The Companies Act 1985 section 263 states 'a company shall not make a distribution except out of profits available for the purpose'. A company’s profits available for distribution are its accumulated, realised profits, so far as not previously utilised by distribution or capitalisation, less its accumulated, realised losses, so far as not previously written off in a reduction or reorganisation of capital.
Further restrictions are placed on public limited companies.
Under section 277 of the Companies Act 1985 where a shareholder knows or has reasonable grounds for believing that a dividend was improperly paid, he is liable to repay it to the company.
Sections 829 to 853 of the Companies Act 2006 which relate to 'distributions' become effective on 6 April 2008 and replace sections 263 to 281 of the Companies Act 1985.
The Companies Act 2006 section 830 states 'a company may only make a distribution out of profits available for the purpose'. The company’s profits available for distribution are as stated above.
Section 831 of the Companies Act 2006 imposes further restrictions on public companies and section 832 places conditions on investment companies.
Under section 847 of the Companies Act 2006 if at the time of the distribution the member knows or has reasonable grounds for believing that a distribution was unlawful he is liable to repay it (or that part of it, as the case may be) to the company.
Procedure for Paying Dividends
A shareholder cannot insist on the company declaring a dividend. Directors can declare and pay a dividend or propose a dividend to be approved by the shareholders in general meeting. The shareholders in general meeting may confirm a dividend already paid out or declare a dividend to be paid out, the directors having set the amount. The Articles may put in place additional restrictions in addition to those in the Companies Acts.
Effect on the Accounts of Illegal Dividends
In the accounts of private companies the directors may include an explanation within the dividend note that either:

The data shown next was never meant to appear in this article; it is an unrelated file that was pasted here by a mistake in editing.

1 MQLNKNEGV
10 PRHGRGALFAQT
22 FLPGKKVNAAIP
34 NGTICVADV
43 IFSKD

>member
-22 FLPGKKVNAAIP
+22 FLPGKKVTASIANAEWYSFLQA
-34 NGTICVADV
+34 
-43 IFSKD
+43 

- The dividend was not illegal as it was based on interim accounts which showed there were sufficient profits available for distribution at the time the dividend was paid, or
- An explanation of the illegal dividend payment and reasons why the event occurred. For example 'The directors acknowledge illegal dividends were declared and paid. No further distributions have been made and the directors are seeking to recover monies from the shareholders'. Another example is 'At the time the dividend was paid the directors were not aware that there were insufficient profits available for distribution and the directors acknowledge that no further distributions can be made until there are sufficient profits available for that purpose'.
The note should explain the situation to readers of the accounts and therefore should be appropriately tailored to fit the circumstances.
If the accounts are audited and there is a material uncertainty or disagreement of disclosure the auditor will need to consider the impact on the audit report.
In the accounts of public limited companies there are additional requirements both in relation to the accounts and the auditors. In such situations reference should be made to the Companies Act 1985 or 2006.